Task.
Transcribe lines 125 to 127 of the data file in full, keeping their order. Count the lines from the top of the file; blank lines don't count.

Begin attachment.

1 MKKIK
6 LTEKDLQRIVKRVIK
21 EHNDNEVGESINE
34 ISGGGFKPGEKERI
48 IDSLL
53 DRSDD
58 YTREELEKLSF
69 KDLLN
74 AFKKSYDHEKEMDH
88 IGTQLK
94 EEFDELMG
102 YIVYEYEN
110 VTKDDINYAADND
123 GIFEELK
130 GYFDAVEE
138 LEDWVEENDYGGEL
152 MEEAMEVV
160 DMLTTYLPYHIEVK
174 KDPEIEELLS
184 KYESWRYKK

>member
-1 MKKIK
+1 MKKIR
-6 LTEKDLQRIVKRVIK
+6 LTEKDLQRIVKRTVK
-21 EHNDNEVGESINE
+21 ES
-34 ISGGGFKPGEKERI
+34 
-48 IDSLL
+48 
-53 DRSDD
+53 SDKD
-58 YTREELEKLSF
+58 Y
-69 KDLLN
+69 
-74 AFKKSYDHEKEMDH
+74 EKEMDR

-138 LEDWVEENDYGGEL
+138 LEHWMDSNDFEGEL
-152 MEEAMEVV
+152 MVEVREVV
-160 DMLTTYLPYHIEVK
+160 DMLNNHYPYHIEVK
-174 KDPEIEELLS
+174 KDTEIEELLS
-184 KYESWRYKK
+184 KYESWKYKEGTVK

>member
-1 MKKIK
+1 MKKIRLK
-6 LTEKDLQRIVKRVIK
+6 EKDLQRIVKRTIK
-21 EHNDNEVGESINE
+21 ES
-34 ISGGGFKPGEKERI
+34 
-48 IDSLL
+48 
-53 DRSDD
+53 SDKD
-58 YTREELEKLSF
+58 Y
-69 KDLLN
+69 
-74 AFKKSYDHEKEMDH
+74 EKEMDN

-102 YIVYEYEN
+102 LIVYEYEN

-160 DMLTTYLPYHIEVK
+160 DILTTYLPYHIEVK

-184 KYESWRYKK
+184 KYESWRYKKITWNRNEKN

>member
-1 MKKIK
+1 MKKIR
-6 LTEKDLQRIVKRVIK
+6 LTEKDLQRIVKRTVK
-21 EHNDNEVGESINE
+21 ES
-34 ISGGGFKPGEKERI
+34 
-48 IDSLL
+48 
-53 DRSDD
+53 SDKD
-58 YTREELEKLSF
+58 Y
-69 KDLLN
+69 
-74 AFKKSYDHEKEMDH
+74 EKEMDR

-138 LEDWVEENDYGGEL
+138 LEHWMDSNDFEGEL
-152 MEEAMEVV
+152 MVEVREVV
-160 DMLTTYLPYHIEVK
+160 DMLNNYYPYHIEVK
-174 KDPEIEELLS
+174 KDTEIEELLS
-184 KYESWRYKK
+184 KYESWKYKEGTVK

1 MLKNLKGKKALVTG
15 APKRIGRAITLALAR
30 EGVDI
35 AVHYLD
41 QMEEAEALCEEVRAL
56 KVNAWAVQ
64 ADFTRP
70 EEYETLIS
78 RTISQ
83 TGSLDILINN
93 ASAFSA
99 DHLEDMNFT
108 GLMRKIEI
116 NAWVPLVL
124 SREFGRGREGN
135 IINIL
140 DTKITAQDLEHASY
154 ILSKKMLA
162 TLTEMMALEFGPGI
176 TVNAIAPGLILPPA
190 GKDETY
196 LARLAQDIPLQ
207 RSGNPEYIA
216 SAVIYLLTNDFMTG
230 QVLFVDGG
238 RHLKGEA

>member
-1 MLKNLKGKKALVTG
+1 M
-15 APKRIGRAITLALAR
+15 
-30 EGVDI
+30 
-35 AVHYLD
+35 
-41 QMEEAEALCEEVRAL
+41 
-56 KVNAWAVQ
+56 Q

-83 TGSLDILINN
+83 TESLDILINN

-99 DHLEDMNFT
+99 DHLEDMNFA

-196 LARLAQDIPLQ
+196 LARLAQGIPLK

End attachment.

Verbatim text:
196 LARLAQDIPLQ
207 RSGNPEYIA
216 SAVIYLLTNDFMTG